A chat with Bridie from Oats

· Thursday March 10, 2016

Melbourne label Oats are all about providing upscale threads for a reasonable dime. Designer Bridie Davey hand-makes everything with with her mum – absolutely no sweat shops or brand shame (brand shame is asking your mate to hold your chain store shopping bag/ethical baggage for you until you get home. Yes, I have done this). She started out selling the clothes on Facebook boutiques like Penny Lane and released 'Collection One' late last year, which pays homage to 70s dance floor fashion with silk crop tops, bell bottom disco pants and linen jumpsuits. Their second collection 'Oats x 2' has more of a daytime vibe and is apparently a tribute to her pet rabbit.

We had a chat to her about art, insta, and what she hopes the future of the brand will look like.

I actually came across your brand in my instagram feed and was sucked in by all the pictures of art, as well as all the fabulous clothes of course. How do you think of art, and how does the brand relate to it?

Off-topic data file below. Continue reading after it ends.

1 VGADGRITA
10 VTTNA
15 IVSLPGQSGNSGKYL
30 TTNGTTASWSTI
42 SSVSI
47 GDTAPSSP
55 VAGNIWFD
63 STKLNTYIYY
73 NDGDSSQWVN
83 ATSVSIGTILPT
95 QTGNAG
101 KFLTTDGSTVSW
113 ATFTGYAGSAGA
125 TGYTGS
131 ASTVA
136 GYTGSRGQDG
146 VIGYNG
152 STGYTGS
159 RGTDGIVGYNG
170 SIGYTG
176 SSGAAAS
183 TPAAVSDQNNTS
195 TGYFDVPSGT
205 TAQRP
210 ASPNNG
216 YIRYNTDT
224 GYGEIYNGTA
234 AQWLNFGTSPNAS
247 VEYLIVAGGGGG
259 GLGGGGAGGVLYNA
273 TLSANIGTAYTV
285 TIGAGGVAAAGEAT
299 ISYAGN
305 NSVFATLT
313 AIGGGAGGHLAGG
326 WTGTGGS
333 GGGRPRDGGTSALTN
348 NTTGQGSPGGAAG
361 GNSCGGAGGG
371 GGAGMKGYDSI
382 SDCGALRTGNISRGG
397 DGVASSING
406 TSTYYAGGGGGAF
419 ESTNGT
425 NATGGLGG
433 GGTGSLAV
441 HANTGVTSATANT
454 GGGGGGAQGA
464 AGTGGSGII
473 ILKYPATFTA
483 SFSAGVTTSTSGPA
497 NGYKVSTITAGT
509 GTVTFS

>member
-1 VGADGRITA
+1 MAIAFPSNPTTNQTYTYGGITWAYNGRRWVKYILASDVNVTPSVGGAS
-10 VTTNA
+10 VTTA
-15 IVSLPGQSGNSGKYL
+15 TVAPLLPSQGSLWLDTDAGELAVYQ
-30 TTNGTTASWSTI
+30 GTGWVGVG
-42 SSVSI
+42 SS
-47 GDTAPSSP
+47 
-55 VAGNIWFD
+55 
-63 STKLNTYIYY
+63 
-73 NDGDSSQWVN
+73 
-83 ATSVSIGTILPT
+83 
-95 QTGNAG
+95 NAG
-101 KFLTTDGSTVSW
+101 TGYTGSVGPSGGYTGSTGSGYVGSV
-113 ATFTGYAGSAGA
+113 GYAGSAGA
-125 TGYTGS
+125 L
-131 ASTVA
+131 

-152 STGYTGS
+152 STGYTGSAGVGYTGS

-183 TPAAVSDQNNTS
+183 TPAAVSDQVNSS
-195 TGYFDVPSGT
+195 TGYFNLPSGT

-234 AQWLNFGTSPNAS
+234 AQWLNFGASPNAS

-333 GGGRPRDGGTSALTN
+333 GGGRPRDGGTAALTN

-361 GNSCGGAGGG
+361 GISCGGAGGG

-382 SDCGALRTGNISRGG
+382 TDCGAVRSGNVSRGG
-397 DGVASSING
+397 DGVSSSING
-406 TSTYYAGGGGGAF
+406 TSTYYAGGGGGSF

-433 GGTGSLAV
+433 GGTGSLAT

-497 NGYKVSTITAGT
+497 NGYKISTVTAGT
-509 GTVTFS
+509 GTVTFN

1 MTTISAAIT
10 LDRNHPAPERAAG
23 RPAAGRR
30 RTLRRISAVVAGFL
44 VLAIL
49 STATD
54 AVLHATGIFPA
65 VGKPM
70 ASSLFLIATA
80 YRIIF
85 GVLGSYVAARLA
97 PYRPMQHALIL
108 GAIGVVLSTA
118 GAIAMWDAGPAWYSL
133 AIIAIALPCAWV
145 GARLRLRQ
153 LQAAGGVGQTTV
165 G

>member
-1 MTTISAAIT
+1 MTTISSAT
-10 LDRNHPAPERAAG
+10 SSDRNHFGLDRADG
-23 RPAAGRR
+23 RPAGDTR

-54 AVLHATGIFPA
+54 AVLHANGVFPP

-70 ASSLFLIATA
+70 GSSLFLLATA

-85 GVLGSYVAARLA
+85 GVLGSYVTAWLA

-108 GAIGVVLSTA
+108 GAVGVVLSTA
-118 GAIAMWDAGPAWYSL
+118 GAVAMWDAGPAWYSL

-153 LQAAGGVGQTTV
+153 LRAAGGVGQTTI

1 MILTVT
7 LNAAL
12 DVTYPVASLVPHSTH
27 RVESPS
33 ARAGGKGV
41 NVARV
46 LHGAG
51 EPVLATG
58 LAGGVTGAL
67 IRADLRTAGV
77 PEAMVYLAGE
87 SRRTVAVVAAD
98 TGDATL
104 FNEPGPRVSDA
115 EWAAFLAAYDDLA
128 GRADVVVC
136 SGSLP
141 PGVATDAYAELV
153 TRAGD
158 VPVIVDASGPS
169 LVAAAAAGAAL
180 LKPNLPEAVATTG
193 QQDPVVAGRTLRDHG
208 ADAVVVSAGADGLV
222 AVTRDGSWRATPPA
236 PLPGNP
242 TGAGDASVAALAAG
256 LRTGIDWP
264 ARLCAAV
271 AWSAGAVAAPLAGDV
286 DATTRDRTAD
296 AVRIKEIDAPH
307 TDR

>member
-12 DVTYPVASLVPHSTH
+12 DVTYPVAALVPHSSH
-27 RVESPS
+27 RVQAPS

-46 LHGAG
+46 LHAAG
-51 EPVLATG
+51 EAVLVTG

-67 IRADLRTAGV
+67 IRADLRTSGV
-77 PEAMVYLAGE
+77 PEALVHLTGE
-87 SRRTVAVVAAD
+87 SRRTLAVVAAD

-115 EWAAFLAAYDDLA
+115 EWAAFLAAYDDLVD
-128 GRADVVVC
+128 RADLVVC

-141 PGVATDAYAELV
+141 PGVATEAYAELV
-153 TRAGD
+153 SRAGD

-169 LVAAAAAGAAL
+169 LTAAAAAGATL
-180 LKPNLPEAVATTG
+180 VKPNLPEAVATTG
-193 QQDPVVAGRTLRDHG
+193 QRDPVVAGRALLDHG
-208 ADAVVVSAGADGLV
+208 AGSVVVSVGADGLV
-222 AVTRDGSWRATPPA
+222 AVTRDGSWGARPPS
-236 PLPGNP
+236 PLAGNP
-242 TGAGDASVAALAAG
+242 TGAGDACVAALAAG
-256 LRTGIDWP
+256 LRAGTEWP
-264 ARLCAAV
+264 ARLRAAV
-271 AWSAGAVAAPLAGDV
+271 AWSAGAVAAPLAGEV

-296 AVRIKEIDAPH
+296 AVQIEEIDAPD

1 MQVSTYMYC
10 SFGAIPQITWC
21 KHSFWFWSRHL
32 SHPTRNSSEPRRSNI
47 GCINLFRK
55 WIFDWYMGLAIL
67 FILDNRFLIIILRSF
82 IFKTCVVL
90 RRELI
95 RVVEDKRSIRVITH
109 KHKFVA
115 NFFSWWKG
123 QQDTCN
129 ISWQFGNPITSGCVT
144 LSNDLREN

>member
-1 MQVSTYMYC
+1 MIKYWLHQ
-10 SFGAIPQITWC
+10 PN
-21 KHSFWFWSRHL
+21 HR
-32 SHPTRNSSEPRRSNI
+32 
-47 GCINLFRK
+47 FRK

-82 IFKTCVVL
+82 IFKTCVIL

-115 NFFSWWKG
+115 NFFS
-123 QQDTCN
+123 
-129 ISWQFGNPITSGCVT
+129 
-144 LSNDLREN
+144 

I’ve always been interested in art. A lot of the images are pretty abstract, so I take a lot of inspiration from the colours and shapes. Jean Arp, Matisse and Ana Kras are my favourites at the moment. I really love modernist artists like that!

What do you like most about the clothes, and where are they designed to be worn?
They’re designed to be worn everyday and everywhere! As every garment is handmade by myself or my mother, we have a lot of flexibility with styles and are able to alter pieces to any body shape.

Do the clothes that make up Oats the label, match the vision you had when you started?
Yes, because I design and make everything, I am able to make it exactly as I envisioned. It started by making pieces for myself and my friends and quickly grew from there!

Who inspires you?
Definitely my friends who have amazing style!

Oats is just a baby! What’s on the cards for this year, and where do you hope to see the brand one or two years from now?
Well I’m just about to release a new collection with different colours, fabrics and shapes. I’m taking everything one step at a time and trying to make my business the best it can be. But ultimately I want to keep making affordable clothes for girls like myself in a sustainable and ethical way. We’ll see what happens!